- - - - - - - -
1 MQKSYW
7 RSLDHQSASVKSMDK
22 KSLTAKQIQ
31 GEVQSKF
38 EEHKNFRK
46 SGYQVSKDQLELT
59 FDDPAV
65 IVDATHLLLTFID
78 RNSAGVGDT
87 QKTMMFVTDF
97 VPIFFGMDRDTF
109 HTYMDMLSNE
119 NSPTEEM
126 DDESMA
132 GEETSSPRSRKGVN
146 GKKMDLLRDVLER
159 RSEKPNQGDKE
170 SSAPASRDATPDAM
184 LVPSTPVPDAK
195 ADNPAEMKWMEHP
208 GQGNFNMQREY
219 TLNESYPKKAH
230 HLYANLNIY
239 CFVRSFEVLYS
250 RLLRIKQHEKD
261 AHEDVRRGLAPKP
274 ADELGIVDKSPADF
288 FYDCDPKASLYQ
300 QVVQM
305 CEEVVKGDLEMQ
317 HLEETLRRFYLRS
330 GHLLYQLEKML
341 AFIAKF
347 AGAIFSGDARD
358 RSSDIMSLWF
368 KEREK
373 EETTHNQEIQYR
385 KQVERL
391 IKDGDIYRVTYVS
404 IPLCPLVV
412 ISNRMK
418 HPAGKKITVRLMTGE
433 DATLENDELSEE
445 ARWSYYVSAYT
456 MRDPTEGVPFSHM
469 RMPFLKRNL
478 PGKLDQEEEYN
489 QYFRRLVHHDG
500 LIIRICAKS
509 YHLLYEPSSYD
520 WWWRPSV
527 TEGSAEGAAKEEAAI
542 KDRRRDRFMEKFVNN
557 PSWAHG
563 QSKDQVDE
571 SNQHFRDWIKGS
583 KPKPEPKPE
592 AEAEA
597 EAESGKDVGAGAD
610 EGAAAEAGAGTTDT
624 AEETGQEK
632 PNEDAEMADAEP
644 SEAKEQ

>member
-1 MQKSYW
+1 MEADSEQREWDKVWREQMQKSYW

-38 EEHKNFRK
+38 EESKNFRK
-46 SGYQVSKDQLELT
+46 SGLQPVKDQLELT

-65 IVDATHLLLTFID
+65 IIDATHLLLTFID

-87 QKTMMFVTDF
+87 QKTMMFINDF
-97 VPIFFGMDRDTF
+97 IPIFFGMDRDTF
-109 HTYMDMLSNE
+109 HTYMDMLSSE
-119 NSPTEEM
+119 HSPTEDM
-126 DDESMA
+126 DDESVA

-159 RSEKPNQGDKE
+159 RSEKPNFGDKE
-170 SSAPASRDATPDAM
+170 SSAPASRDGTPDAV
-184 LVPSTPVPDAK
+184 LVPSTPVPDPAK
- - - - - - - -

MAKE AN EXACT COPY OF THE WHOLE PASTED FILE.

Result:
1 MQKSYW
7 RSLDHQSASVKSMDK
22 KSLTAKQIQ
31 GEVQSKF
38 EEHKNFRK
46 SGYQVSKDQLELT
59 FDDPAV
65 IVDATHLLLTFID
78 RNSAGVGDT
87 QKTMMFVTDF
97 VPIFFGMDRDTF
109 HTYMDMLSNE
119 NSPTEEM
126 DDESMA
132 GEETSSPRSRKGVN
146 GKKMDLLRDVLER
159 RSEKPNQGDKE
170 SSAPASRDATPDAM
184 LVPSTPVPDAK
195 ADNPAEMKWMEHP
208 GQGNFNMQREY
219 TLNESYPKKAH
230 HLYANLNIY
239 CFVRSFEVLYS
250 RLLRIKQHEKD
261 AHEDVRRGLAPKP
274 ADELGIVDKSPADF
288 FYDCDPKASLYQ
300 QVVQM
305 CEEVVKGDLEMQ
317 HLEETLRRFYLRS
330 GHLLYQLEKML
341 AFIAKF
347 AGAIFSGDARD
358 RSSDIMSLWF
368 KEREK
373 EETTHNQEIQYR
385 KQVERL
391 IKDGDIYRVTYVS
404 IPLCPLVV
412 ISNRMK
418 HPAGKKITVRLMTGE
433 DATLENDELSEE
445 ARWSYYVSAYT
456 MRDPTEGVPFSHM
469 RMPFLKRNL
478 PGKLDQEEEYN
489 QYFRRLVHHDG
500 LIIRICAKS
509 YHLLYEPSSYD
520 WWWRPSV
527 TEGSAEGAAKEEAAI
542 KDRRRDRFMEKFVNN
557 PSWAHG
563 QSKDQVDE
571 SNQHFRDWIKGS
583 KPKPEPKPE
592 AEAEA
597 EAESGKDVGAGAD
610 EGAAAEAGAGTTDT
624 AEETGQEK
632 PNEDAEMADAEP
644 SEAKEQ

>member
-1 MQKSYW
+1 MEADSEQREWDKVWREQMQKSYW

-38 EEHKNFRK
+38 EESKNFRK
-46 SGYQVSKDQLELT
+46 SGLQPVKDQLELT

-65 IVDATHLLLTFID
+65 IIDATHLLLTFID

-87 QKTMMFVTDF
+87 QKTMMFINDF
-97 VPIFFGMDRDTF
+97 IPIFFGMDRDTF
-109 HTYMDMLSNE
+109 HTYMDMLSSE
-119 NSPTEEM
+119 HSPTEDM
-126 DDESMA
+126 DDESVA

-159 RSEKPNQGDKE
+159 RSEKPNFGDKE
-170 SSAPASRDATPDAM
+170 SSAPASRDGTPDAV
-184 LVPSTPVPDAK
+184 LVPSTPVPDPAK